WASH and the Systems Approach

Increasing Interest in the Agenda for Change and Investments in the Systems ApproachIRC WASH, December 2016. IRC’s CEO Patrick Moriarty discusses key takeaways from the 2016 UNC Water and Health Conference and the growing number of individuals and organizations becoming aware of the necessity of strengthening national WASH systems—and of adopting a systems-based approach. It represents an important step forward that so many in the WASH sector are moving toward strengthening systems rather than just providing hardware.

Systems Thinking: Unlocking the Sustainable Development GoalsEco-Business, October 2016. The world has made some good progress toward advancing the SDGs, but a key piece is missing from these efforts, says Forum for the Future Deputy Chief Executive Stephanie Draper. That is: systems thinking.

Systems Strengthening Thematic Keynote at the UNC Water and Health Conference 2016. (PowerPoint presentation). Heather Skilling, DAI, October 2016. In this presentation, Ms. Skilling discusses her WASH experiences and states that several characteristics of a systems-based approach are: a shift away from fixed, long-term planning to more iterative and adaptive planning based on learning and experimentation; a focus on multi-stakeholder approaches and co-creation with local stakeholders; and a movement away from piecemeal project-by-project progress and toward sector change.

Can Agent-Based Simulation Models Help Us to Improve Services in Complex WASH Systems? IRC WASH, December 2016. In this blog the author discusses the use of a complementary modeling tool to understand and analyze complex social interactions in WASH: an agent-based modeling (ABM) tool. ABM can help practitioners to: diagnose the system; explore the effects of policy interventions; and discuss with partners and clients how the theory of complex systems affects them.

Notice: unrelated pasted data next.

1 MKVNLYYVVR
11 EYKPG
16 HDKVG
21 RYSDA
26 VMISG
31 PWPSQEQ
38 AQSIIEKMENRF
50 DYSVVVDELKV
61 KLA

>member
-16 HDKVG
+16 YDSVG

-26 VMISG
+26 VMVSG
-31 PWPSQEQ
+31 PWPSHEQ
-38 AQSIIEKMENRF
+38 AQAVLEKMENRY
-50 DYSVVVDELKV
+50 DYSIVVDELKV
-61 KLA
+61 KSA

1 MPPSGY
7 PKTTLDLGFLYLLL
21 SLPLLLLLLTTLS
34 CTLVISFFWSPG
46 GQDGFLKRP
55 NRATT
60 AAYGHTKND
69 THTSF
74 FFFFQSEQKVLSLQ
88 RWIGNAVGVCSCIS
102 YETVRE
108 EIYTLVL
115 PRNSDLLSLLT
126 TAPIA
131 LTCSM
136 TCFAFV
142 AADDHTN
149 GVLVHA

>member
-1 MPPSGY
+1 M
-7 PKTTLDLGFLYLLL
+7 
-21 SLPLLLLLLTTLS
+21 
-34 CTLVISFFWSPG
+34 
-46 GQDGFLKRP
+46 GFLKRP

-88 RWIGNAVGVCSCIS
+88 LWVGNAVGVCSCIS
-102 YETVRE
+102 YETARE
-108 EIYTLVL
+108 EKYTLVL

Towards ‘Sustainable’ Sanitation: Challenges and Opportunities in Urban Areas.Sustainability, December 2016. Sustainable sanitation is not a single technology or specific limited sanitation system design, but rather an approach where a broad set of criteria needs to be taken into consideration to achieve universal and equitable access to services over the long-term in a particular context.

Improving Health in Cities Through Systems Approaches for Urban Water ManagementEnvironmental Health, March 2016. This paper reviews links between water and health in cities and describes how the application of four main elements of systems approaches—analytic methods to deal with complexity, interdisciplinarity, transdisciplinarity, and multi-scale thinking—can yield benefits for health in the urban water management context.

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